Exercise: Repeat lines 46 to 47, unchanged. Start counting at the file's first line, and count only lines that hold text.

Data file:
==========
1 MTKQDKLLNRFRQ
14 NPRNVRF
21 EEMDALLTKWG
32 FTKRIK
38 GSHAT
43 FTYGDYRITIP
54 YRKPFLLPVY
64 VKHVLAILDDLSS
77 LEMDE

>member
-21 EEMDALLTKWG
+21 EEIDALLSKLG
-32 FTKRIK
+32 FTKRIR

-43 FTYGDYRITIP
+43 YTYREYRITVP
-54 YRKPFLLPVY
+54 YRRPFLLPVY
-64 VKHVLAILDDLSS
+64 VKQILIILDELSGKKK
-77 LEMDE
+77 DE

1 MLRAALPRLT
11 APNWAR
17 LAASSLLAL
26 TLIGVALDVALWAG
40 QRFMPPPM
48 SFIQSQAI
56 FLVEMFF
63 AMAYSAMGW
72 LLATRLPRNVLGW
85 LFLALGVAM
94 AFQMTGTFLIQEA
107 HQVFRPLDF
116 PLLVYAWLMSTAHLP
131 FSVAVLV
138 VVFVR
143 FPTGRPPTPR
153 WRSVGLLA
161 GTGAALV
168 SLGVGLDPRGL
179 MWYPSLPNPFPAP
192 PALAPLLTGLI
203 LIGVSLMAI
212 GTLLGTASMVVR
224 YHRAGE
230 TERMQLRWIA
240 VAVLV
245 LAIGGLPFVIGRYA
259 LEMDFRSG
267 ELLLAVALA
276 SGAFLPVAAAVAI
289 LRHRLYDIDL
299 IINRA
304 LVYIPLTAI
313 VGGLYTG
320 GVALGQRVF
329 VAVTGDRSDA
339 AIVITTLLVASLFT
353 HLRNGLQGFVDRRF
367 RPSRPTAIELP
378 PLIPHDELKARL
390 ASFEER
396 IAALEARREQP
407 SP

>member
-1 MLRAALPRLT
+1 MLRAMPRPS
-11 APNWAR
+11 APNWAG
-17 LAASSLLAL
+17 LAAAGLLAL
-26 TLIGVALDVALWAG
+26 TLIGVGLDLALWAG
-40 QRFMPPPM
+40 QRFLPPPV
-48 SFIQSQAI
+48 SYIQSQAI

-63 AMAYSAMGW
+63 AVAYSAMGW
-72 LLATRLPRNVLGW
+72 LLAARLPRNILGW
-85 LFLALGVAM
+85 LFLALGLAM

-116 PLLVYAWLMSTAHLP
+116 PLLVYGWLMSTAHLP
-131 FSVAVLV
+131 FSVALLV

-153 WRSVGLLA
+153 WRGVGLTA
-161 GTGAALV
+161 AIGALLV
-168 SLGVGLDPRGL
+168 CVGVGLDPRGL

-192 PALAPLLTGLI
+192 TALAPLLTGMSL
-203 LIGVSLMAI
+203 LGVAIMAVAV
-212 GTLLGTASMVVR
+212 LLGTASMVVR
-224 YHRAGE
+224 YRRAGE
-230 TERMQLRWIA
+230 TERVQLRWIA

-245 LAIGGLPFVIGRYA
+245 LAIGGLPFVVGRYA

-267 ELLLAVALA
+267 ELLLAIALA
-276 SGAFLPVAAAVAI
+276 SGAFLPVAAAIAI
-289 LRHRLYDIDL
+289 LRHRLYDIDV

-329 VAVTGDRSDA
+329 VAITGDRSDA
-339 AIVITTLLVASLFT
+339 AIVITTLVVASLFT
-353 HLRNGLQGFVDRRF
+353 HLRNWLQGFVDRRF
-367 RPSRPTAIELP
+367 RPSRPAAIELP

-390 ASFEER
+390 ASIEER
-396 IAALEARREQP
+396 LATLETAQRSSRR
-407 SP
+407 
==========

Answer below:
224 YHRAGE
230 TERMQLRWIA